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The Mauser Luger is often designated by the number 42 on the top of the receiver or BYF markings. The luger was first introduced as the standard German sidearm in 1908 and is referred to as the P08. It was designed by Georg Luger who also developed the 9mm Parabellum. The 9mm Parabellum also goes by the names 9mm Luger and 9x19mm, and is distinct from a number of other cartridges that use the designation "9mm" in their names (such as 9mm short, 9mm Makarov, 9mm largo).
In the pre-WWI period Lugers were produced by the German government arms factory in Erfurt as well as by Loewe & Co., which was at that time named Deutsche Waffen und Munitionsfabriken (DWM). The Luger was the standard German sidearm throughout World War I. Luger production continued sporadically during the post-war period, in part due to restrictions on German arms manufacture imposed by the Treaty of Versailles. The allies permitted official production to begin in 1925 at Simson and company. Simson, however, was owned by Jews, and the company was liquidated when the Nazis came into power. The Luger manufacturing machinery was purchased by Krieghoff. Mauser purchased DWM's Luger manufacturing machinery in 1929, and produced Lugers until the later part of World War II. The Luger was officially replaced for German military use in 1940 by the Walther P38 double-action 9mm Parabellum pistol.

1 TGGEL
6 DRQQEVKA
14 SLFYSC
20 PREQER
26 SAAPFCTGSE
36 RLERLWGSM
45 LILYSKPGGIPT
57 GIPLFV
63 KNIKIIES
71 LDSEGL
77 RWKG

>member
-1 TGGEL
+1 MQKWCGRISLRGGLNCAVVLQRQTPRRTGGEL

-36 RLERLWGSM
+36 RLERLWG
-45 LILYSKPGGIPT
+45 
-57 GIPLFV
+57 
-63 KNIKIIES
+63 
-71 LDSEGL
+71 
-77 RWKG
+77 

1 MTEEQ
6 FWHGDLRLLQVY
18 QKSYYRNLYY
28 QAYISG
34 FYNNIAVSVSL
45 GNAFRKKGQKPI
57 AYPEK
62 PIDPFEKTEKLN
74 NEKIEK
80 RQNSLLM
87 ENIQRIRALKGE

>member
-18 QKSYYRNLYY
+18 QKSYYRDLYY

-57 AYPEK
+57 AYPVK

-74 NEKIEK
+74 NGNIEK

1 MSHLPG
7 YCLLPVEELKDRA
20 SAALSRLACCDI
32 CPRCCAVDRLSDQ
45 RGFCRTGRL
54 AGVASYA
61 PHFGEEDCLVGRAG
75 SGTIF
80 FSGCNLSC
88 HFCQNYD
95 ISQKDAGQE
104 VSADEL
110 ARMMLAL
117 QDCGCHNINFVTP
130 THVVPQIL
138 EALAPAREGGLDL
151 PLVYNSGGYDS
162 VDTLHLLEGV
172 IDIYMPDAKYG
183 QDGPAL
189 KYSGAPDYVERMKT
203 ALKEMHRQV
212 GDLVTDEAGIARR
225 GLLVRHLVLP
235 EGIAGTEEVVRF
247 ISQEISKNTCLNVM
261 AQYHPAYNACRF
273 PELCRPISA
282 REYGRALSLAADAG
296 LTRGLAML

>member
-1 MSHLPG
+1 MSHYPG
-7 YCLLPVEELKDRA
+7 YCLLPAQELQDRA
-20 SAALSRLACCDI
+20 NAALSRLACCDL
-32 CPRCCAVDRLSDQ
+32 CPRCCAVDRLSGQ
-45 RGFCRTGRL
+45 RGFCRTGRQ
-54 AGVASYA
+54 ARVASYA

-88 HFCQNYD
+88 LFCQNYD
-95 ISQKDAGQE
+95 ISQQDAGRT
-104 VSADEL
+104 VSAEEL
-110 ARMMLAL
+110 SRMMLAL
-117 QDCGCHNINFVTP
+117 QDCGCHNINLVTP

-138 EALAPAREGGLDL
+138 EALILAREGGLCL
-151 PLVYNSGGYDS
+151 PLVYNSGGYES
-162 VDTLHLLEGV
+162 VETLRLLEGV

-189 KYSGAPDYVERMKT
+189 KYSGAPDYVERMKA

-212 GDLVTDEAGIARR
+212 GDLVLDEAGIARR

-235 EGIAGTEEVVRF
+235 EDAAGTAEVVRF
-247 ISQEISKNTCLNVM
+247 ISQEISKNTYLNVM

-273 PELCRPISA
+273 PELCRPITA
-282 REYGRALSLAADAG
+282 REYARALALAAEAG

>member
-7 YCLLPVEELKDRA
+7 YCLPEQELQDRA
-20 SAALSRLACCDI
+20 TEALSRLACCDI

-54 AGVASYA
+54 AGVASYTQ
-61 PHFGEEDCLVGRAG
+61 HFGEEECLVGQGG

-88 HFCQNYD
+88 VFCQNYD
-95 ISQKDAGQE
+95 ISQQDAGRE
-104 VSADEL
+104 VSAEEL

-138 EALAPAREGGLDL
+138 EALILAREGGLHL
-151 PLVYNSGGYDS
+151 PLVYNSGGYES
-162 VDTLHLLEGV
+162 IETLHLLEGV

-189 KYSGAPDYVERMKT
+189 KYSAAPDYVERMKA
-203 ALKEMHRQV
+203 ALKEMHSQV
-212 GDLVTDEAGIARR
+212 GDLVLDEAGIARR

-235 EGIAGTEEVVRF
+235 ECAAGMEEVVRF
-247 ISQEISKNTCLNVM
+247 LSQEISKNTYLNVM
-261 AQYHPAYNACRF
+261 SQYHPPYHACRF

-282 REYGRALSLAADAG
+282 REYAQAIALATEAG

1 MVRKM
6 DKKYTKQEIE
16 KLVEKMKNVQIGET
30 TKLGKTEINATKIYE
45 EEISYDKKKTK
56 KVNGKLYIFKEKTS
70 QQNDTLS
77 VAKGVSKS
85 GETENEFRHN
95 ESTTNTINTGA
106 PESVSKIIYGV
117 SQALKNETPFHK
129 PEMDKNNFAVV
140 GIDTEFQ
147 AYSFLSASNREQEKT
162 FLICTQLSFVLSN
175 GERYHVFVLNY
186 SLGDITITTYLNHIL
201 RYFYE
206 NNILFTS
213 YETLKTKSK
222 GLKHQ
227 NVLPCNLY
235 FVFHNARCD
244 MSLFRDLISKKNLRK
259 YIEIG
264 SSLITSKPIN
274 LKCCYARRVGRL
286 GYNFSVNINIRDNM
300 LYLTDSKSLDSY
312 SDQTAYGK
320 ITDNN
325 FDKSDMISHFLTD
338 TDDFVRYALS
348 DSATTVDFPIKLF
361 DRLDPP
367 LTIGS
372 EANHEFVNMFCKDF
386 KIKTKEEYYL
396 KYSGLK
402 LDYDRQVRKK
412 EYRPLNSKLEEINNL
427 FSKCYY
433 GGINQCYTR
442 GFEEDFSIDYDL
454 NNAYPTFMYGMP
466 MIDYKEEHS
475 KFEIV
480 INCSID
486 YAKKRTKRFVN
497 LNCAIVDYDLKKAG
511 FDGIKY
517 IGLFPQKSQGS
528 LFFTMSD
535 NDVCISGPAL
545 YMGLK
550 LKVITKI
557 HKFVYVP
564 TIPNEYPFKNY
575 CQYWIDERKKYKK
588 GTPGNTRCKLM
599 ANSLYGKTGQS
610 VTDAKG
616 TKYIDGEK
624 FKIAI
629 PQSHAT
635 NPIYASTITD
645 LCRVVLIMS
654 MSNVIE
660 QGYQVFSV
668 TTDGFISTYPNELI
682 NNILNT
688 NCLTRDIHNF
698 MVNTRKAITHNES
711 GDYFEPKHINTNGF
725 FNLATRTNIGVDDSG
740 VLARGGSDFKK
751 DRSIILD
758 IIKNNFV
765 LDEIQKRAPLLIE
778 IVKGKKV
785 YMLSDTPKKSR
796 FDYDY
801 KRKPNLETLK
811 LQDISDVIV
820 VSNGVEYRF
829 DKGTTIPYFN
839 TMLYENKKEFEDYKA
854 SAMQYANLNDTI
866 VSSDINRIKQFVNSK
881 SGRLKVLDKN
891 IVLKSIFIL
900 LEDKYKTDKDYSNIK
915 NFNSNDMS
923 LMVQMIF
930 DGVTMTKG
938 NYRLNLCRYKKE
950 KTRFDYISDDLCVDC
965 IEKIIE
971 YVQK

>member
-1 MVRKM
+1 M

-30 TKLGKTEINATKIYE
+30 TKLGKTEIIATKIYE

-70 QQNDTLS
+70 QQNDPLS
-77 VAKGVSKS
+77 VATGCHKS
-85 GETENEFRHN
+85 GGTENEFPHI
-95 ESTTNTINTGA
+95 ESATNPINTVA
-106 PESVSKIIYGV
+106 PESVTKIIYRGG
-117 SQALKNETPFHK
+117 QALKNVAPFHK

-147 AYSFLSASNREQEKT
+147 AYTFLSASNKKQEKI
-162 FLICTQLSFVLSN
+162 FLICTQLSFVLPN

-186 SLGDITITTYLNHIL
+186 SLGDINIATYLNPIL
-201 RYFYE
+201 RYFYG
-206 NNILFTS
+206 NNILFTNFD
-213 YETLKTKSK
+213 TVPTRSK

Mauser produced a series of Lugers somewhat similar to the Swiss military model in the early 1970's.